Congress ordered EPA to investigate drinking water and public health impacts on people living near the wells.

DOI to Discuss Public Lands Gas Fracturing

The Nov. 30 event in Washington, D.C., is a discussion with public and industry officials to ensure drilling operations are environmentally safe. EPA, meanwhile, is making progress on its study of fracturing's impact on drinking water and public health.

U.S. Interior Secretary Ken Salazar has scheduled a Nov. 30 forum in Washington, D.C., about natural gas hydraulic fracturing on public lands, giving the department a chance to discuss plans with energy companies, gas drilling companies, state officials, and others as it tries to ensure drilling operations are environmentally safe. EPA, meanwhile, is making progress on its study of fracturing's impact on drinking water and public health.

The DOI event is scheduled to start at 1 p.m. EST.

EPA asked nine natural gas service companies to provide data about their fracturing (also known as "fracking") processes because Congress ordered the agency to investigate drinking water and public health impacts on people living near the wells. Eight companies supplied data (BJ Services, Complete Production Services, Key Energy Services, Patterson-UTI, RPC, Inc., Schlumberger, Superior Well Services, and Weatherford) but Halliburton did not, so EPA issued a subpoena for it Nov. 9, the agency announced.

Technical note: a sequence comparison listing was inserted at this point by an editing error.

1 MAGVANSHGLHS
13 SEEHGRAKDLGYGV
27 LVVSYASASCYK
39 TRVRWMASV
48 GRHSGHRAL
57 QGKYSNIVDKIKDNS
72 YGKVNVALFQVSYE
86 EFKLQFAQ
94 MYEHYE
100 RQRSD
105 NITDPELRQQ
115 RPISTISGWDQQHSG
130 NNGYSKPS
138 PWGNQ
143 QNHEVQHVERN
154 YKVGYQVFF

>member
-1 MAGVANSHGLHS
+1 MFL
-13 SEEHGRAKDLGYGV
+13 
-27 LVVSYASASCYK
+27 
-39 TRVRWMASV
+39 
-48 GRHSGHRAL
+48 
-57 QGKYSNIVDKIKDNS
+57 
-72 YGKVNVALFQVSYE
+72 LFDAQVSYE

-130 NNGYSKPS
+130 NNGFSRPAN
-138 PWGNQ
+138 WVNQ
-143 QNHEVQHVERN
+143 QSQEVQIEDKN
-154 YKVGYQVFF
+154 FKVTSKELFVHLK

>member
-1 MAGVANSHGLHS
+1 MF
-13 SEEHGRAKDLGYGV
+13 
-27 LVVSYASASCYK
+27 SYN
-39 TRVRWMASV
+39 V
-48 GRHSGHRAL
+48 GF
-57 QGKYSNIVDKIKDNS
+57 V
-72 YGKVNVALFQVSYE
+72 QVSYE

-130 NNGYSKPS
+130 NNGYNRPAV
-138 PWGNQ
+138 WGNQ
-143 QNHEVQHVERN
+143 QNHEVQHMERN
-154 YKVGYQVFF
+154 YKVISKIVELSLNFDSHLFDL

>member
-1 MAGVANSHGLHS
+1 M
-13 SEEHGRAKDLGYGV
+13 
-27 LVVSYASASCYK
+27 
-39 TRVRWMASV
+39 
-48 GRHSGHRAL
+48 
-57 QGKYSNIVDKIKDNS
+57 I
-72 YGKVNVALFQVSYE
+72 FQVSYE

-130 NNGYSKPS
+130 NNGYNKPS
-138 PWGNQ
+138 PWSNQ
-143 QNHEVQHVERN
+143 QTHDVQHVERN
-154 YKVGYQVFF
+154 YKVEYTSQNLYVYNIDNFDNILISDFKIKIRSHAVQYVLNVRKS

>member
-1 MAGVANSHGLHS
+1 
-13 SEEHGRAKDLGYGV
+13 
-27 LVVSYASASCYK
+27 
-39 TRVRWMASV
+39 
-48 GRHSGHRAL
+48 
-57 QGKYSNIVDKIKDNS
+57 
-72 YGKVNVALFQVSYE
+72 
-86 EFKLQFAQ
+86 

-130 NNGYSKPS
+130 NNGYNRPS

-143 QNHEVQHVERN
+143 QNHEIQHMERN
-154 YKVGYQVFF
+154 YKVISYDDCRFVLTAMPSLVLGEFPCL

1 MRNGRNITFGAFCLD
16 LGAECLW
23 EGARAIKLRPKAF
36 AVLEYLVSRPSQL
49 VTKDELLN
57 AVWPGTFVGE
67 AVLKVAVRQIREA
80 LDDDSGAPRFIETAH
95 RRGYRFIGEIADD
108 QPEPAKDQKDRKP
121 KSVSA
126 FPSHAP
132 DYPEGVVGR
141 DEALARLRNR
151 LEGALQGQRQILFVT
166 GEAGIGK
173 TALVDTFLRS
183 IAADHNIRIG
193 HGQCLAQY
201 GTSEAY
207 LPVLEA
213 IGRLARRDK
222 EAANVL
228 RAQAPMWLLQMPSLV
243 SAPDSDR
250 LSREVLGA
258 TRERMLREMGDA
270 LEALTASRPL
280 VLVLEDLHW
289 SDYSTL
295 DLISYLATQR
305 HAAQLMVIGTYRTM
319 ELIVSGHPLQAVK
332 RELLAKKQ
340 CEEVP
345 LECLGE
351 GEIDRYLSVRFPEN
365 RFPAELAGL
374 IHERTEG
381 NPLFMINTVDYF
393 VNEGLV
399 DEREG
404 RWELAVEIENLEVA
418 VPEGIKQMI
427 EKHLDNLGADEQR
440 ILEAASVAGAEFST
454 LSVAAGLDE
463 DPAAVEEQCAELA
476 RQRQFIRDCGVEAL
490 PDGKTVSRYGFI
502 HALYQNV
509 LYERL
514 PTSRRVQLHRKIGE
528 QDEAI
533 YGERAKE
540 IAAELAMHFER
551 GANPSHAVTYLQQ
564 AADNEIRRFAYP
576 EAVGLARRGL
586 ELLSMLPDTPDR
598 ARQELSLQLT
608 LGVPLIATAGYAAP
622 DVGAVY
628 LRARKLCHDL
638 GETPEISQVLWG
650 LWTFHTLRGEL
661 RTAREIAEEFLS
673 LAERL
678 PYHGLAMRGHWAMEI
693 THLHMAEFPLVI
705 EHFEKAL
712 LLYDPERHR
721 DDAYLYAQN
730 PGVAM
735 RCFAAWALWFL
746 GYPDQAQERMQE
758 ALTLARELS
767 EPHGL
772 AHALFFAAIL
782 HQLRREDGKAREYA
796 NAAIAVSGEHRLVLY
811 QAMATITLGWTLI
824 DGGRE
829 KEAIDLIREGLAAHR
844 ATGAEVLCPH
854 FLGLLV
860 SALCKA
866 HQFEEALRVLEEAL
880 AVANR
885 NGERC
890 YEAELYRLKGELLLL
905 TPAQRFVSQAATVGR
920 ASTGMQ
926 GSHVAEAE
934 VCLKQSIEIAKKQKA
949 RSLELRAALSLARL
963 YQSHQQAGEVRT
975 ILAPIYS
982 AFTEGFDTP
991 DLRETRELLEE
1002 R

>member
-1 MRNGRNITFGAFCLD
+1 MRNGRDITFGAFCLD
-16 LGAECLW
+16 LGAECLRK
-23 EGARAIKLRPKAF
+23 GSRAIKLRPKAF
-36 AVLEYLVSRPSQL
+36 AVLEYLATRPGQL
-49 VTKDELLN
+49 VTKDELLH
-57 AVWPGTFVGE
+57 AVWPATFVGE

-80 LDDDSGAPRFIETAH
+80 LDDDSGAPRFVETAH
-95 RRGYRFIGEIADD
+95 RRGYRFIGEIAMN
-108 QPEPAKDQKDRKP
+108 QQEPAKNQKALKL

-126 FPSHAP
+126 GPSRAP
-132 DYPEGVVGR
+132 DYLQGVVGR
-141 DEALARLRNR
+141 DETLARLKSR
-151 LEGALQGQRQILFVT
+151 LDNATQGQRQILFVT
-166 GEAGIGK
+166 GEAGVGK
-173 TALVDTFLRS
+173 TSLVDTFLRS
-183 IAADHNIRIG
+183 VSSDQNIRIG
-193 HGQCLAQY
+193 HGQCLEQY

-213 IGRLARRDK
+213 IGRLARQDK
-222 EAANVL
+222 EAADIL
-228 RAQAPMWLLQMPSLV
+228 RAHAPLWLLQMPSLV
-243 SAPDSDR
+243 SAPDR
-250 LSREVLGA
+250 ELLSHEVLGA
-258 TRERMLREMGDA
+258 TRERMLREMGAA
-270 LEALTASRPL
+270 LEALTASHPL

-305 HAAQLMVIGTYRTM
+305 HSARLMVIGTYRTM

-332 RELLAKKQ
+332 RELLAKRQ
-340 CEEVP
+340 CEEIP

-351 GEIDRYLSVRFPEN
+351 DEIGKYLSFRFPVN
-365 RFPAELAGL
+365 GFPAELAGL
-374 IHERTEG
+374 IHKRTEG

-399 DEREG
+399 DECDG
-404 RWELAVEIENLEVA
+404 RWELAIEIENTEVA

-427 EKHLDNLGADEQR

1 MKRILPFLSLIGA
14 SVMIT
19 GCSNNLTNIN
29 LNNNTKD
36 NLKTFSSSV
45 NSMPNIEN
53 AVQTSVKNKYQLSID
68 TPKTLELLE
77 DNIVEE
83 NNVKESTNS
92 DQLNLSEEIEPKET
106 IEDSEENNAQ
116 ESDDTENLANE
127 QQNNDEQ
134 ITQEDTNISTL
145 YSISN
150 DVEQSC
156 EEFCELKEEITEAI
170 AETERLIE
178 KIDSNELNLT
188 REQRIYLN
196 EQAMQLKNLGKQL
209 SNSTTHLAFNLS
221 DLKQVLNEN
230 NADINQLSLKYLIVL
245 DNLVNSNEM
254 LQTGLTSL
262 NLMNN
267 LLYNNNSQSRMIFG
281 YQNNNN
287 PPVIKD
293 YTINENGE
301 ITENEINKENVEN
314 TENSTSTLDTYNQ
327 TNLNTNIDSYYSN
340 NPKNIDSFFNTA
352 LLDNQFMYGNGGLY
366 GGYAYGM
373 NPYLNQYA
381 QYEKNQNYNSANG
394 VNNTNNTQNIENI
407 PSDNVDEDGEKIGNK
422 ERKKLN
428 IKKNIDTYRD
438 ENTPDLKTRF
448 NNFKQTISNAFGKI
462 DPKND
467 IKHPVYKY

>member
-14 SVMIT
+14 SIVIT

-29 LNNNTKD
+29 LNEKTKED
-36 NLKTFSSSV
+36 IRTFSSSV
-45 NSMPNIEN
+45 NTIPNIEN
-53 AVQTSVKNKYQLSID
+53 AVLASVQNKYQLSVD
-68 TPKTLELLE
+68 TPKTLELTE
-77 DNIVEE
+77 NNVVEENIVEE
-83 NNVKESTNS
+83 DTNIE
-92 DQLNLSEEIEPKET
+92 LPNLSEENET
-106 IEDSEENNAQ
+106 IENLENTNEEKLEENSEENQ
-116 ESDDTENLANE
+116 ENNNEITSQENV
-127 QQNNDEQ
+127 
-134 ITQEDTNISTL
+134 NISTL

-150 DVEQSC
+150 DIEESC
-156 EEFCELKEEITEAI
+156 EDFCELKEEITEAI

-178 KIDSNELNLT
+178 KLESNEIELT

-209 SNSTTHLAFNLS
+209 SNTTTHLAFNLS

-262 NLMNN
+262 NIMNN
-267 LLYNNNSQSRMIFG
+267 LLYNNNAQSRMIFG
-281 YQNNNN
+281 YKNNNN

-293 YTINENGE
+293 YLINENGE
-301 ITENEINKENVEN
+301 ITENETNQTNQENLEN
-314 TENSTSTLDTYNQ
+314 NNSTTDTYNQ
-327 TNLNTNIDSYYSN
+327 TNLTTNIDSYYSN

The agency sought information on the chemical composition of fluids used in the hydraulic fracturing process, data on the impacts of the chemicals on human health and the environment, standard operating procedures at fracking sites, and the locations of sites where fracking has been conducted. "This scientifically rigorous study will help us understand the potential impacts of hydraulic fracturing on drinking water, a concern that has been raised by Congress and the American people. By sharing information about the chemicals and methods they are using, these companies will help us make a thorough and efficient review of hydraulic fracturing and determine the best path forward," EPA Administrator Lisa P. Jackson said when the requests were made.

One of the hottest U.S. zones for fracking, both for drilling activity and government scrutiny, is the Marcellus Shale in Pennsylvania, New York, and some parts of West Virginia, Ohio, and Maryland. The Pennsylvania State Police and the Pennsylvania Department of Environmental Protection (DEP) conducted "Operation FracNET," an inspection blitz of trucks hauling wastewater from Marcellus Shale gas drilling sites, Oct. 25-27 and reported citations were issued for 1,066 of more than 1,400 trucks inspected. The police agency reported 207 trucks were placed out of service because of safety concerns, 52 drivers were removed from service, and troopers issued 1,057 traffic citations -- the most common problems being unsecured loads and inoperable vehicle lights and lamps.

DEP on Nov.1 began placing oil and gas production and violation data online. Users at search production data by operator, county, or specific well number.

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